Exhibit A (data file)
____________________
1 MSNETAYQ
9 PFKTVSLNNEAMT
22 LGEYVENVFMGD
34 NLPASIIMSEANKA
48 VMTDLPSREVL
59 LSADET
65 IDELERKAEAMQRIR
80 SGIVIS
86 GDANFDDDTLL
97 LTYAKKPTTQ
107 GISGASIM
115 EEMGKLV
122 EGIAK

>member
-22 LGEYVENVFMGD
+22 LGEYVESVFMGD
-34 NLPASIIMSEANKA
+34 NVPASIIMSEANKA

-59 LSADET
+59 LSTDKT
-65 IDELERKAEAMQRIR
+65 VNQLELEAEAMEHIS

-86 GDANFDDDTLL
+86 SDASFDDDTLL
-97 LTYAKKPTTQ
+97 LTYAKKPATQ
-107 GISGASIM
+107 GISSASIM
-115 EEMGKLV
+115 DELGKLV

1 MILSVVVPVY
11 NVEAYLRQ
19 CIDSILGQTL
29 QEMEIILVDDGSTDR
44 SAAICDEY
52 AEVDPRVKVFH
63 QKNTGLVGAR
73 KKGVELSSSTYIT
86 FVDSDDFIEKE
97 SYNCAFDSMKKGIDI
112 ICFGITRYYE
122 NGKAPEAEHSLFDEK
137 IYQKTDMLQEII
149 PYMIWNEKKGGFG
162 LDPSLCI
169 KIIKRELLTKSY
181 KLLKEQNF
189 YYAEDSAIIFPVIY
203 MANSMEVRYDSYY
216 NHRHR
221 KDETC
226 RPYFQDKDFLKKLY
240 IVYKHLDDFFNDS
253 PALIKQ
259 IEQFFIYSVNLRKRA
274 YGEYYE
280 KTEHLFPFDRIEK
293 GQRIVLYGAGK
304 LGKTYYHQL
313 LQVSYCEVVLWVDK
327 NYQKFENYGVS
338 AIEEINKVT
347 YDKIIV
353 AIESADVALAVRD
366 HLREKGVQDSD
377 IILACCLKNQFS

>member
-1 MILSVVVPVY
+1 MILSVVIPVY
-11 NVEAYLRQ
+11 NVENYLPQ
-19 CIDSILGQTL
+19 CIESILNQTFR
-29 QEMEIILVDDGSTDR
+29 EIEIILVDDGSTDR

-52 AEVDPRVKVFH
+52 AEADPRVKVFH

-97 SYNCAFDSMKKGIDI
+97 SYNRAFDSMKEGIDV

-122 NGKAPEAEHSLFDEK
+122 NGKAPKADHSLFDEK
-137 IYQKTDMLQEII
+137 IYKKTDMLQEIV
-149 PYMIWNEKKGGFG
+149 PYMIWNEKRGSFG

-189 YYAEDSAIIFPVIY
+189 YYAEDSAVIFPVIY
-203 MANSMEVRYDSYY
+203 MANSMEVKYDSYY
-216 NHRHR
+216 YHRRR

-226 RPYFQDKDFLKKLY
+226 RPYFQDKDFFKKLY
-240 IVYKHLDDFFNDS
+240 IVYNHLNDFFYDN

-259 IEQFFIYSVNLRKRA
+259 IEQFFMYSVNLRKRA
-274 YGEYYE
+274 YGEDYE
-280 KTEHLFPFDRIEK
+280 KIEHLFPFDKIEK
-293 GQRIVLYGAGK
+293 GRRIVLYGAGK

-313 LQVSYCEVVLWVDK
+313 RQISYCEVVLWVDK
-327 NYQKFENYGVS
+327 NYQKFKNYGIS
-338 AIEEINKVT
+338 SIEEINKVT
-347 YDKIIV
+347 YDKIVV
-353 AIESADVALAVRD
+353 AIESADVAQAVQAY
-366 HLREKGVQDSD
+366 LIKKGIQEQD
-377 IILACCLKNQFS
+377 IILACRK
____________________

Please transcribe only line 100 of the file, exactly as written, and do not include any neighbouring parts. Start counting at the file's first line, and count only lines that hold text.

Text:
-280 KTEHLFPFDRIEK